However, the Warriors are by no means perfect. Veteran players such as David Lee and Andre Iguodala who were both starters last year are now playing fewer minutes from off the bench. In December, when asked about his new role in the team Lee told reporters, “If this is a temporary thing, a permanent thing, that doesn’t matter to me at all. I’m so excited that I’m on this winning team.” In spite of this optimistic outlook, rumors throughout the season suggested discord among these veteran players. However, both Lee and Iguodala have been playing more in recent games, and bring invaluable experience to the team.

Many critics argue that the Warriors depend too much on their shooting. Some nights, their shots just won’t fall. This weakness was exemplified on December 23, 2014 when the Warriors lost to a Kobe-less Lakers team. Although Curry had a decent game, starter Draymond Green was only 1-6 and Thompson went 6-15 in the loss.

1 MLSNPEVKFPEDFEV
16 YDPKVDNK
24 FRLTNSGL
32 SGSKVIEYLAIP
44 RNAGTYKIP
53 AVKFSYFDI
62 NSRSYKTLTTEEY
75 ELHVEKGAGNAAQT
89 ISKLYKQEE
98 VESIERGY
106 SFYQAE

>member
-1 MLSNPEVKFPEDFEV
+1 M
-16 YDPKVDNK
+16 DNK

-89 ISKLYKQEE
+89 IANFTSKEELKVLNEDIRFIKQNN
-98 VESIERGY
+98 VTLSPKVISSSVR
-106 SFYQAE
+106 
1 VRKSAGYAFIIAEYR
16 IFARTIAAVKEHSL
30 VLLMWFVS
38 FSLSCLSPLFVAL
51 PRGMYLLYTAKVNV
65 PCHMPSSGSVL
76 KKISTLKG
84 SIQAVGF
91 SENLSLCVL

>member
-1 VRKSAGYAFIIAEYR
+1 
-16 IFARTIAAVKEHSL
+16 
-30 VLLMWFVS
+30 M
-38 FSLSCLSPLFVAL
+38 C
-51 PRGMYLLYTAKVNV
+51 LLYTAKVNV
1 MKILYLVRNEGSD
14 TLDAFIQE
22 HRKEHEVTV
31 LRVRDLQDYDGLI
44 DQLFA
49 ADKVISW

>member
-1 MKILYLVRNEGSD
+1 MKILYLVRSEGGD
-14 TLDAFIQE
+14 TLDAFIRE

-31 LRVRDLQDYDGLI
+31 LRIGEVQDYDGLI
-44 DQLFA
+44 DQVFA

Some critics are also skeptical of the Warrior’s ability to win the NBA Finals. A recent loss to the Eastern Conference leaders, the Atlanta Hawks, seemed to echo this idea. The Warriors played just as they did every night, shooting well from the field and playing their trademark defense. However, their effort wasn’t enough to defeat a surging Hawks team. This preview of a potential championship match-up showed that while the Warriors are playing the best basketball the franchise has ever seen, winning the NBA Finals will by no means be an easy task.

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About Maddy Nakada

Maddy is currently a senior at Lick-Wilmerding High School and Co-Editor-in-Chief for the Paper Tiger. Maddy began writing short stories in second grade and enjoyed writing both stories and essays all throughout elementary school. Maddy first became interested in journalism in sixth grade and started a middle school newspaper. While not writing, Maddy runs both cross-country and track and is part of ASIA Club.